Cold War Kids - Tuxedo's EP


For me, Cold War Kids are the type of band that you only ever listen to 4 or 5 songs of. Granted, that got boosted by 1 when Dear Miss Loneleyhearts came out and the addictive energy of miracle mile fought it’s way on to the list, but delving into their discography feels a bit like sifting through a lot of chaff before locating the wheat.

So on hearing that a new EP was to be released so soon after their last album, I wasn’t exactly rushing to add it to my collection because the Tuxedos EP is first and foremost a service to the fans. Stripped back and cut down the EP is a glorified single release for Tuxedos, assisted by 4 previously unheard tracks that fit the theme of the title track, and a new approach at Bottled Affection.

Tuxedos stays unchanged from it’s original form, that of a nonchalant and leisurely march through the Rhythm’n’blues lite that Cold War Kids have made their name out of.

This is a theme that’s closely followed through to the first of the new tracks – Aeon. You have to stay vigilant to catch the transition. And by now you should have worked out that this is more the Nathan Willet EP than anything else, with songs stripped back to a skeleton, made up of piano keys, Willet’s shaking just-in-key vocals and a single guitar.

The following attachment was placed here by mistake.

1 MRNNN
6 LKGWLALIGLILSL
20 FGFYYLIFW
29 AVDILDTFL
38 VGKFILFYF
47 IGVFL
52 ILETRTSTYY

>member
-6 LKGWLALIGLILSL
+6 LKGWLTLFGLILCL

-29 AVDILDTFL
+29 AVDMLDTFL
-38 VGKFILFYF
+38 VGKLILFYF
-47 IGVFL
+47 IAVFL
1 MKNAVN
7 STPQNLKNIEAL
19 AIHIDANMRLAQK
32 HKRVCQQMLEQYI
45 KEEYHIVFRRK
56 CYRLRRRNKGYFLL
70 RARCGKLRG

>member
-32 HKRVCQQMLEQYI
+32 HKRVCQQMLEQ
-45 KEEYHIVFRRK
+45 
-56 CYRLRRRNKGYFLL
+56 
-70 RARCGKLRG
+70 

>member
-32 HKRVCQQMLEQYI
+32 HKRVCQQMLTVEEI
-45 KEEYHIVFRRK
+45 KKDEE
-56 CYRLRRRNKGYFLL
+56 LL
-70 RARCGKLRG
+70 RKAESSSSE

Romance Languages #2 is the stand-out track for the EP and shows how great a minimalist song can be with only a chugging muted guitar, some harmonised vocals and an organ. Think The Suburbs-era Arcade Fire with a real earworm of a hook in support. It’s simplistic and repetitive but hugely addictive.

As a fan service EP, it’s a nice little extra, made up of songs saved from the cutting room floor, which you can add to Dear Miss Lonelyhearts as your an unofficial Deluxe Edition. But there’s a slight whiff of pomposity where it feels the band aim for a suffering romantic gravitas and clip the edge of the target.

By Mikey Rush